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Formula for Innovation: People + Ideas + Time

Posted on by Dr. Sally Rockey and Dr. Francis Collins

Collage of scientists, clinical research, and science imagesIn these times of tight budgets and rapidly evolving science, we must consider new ways to invest biomedical research dollars to achieve maximum impact—to turn scientific discoveries into better health as swiftly as possible. We do this by thinking strategically about the areas of research that we support, as well as the process by which we fund that research.

Historically, most NIH-funded grants have been “project-based,” which means that their applications have clearly delineated aims for what will be accomplished during a defined project period. These research project grants typically last three to five years and vary in award amount. For example, the average annual direct cost of the R01 grant—the gold standard of NIH funding—was around $282,000 in FY 2013, with an average duration of about 4.3 years.

One Nation in Support of Biomedical Research?

Posted on by Dr. Sally Rockey and Dr. Francis Collins

Graph of % change in scientific R&D spending from 2012 to 2013 in China (15%), Germany (5%), S. Korea (5%), Canada (-3%), and U.S. (15%)“It was the best of times, it was the worst of times.” Until recently, we’d never have dreamed of mentioning the famous opening line of Charles Dickens’ Tale of Two Cities in the context of U.S. biomedical research. But now those words ring all too true.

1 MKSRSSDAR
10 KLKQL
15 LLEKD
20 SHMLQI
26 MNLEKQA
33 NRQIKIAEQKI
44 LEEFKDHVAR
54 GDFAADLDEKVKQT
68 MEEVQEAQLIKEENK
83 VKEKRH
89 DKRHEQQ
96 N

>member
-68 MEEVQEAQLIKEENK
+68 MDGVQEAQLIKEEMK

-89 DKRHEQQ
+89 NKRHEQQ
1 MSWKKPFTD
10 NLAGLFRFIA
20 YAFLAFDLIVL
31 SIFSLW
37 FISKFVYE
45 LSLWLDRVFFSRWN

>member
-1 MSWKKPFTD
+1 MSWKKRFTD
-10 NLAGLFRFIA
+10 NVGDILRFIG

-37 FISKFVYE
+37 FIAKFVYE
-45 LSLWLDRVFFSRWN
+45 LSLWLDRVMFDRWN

The “best of times” reflects the amazing technological advances and unprecedented scientific opportunities that exist right now. We’ve never had a better chance to make rapid progress in preventing, diagnosing, and curing human disease. But the “worst of times” is the other reality: NIH’s ability to support vital research at more than 2,500 universities and organizations across the nation is reeling from a decline in funding that threatens our health, our economy, and our standing as the world leader in biomedical innovation.